WHO FEARS TO SPEAK OF ‘98? REVULSION AT ETHOS OF O’CONNELL’S REPEAL

Diarmuid Breatnach

(Reading time main text: 2 mins.)

In 1843 the lyrics of In Memory of the Dead were published anonymously in The Nation but it seems to have been an open secret in Dublin political circles that the author was John Kells Ingram. As often happens, the song became known by its opening line “Who Fears to Speak of ‘98” and years later Ingram admitted having written the lyrics. Though it never once mentions Daniel O’Connell, taken in context of its subject, time and where it was published, the song was a blistering attack on the politician and his Repeal of the Union organisation. Yet while Kells Ingram was many things, he was no revolutionary — unlike the editors of the Nation and many of its readers.

Plaque indicating former location of The Nation newspaper in Middle Abbey Street, Dublin, premises bought out ironically by The Irish Independent. (Photo: D.Breatnach)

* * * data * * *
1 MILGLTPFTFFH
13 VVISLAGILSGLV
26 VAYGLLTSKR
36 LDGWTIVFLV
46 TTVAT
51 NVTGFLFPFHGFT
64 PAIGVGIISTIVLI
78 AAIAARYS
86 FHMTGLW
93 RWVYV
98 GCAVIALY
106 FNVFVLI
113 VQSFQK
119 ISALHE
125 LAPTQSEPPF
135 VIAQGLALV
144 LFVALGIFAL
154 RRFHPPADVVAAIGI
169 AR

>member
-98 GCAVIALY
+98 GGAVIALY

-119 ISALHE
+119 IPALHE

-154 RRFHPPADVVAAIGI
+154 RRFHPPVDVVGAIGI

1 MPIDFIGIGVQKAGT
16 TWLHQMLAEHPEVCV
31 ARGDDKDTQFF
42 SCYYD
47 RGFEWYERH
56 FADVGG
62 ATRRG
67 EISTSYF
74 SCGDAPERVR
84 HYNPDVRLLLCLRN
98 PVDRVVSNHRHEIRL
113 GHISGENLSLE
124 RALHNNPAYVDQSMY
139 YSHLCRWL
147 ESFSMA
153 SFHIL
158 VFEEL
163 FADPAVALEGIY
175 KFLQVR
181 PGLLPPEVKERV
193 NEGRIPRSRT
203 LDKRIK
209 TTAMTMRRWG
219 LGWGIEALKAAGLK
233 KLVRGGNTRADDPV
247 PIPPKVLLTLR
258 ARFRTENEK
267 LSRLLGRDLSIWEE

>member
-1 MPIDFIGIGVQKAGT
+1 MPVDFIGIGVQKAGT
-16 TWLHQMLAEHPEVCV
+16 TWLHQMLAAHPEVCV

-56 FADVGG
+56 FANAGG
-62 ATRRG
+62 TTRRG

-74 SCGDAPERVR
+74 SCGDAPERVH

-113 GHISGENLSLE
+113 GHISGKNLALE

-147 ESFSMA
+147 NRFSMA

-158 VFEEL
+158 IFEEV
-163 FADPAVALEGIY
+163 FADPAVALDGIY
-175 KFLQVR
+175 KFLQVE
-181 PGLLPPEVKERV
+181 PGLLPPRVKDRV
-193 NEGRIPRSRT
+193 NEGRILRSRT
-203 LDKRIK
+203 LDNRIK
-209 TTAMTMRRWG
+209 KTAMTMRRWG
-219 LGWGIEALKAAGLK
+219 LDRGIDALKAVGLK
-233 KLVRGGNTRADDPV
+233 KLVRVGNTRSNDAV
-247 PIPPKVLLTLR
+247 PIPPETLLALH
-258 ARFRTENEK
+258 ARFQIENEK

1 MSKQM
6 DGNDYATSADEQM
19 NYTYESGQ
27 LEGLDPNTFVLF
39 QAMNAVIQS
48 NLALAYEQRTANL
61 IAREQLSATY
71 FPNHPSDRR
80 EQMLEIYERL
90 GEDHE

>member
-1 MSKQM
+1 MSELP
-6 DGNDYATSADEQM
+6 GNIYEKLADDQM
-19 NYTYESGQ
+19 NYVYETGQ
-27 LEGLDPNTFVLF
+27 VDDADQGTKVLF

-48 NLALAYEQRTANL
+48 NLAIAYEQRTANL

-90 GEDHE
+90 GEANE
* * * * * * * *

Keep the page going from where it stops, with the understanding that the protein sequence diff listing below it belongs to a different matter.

John Kells Ingram was a mildly nationalist mathematician, economist, philosopher and poet who was selected to write expert entries for the Encyclopedia Britannica. But although he was no revolutionary it is clear that he felt a distaste for O’Connell’s distancing himself from the memory of those who had risen in rebellion four decades earlier.

John Kells Ingram 1823-1907 (1890) by Sarah Purser (1848 – 1943). (Photo sourced: Internet)

Supporting O’Connell initially, The Nation sought to create a patriotic and indeed revolutionary culture through its pages. One of The Nation’s founders and editors, Thomas Davis was perforce also one of the periodical’s contributors and his compositions The West’s Awake and A Nation Once Again are still sung today, the latter very nearly becoming Ireland’s national anthem. The lyrics of Who Fears to Speak celebrated historical memory of resistance and lamented death and exile, the latter to the USA, where many of the surviving United Irish had gone (“across the Atlantic foam“). Davis’ In Bodenstown’s Churchyard, commemorated and celebrated Theobald Wolfe Tone, remembered as the father of Irish Republicanism and martyr.

Portrait of Thomas Davis (Sourced on: Internet)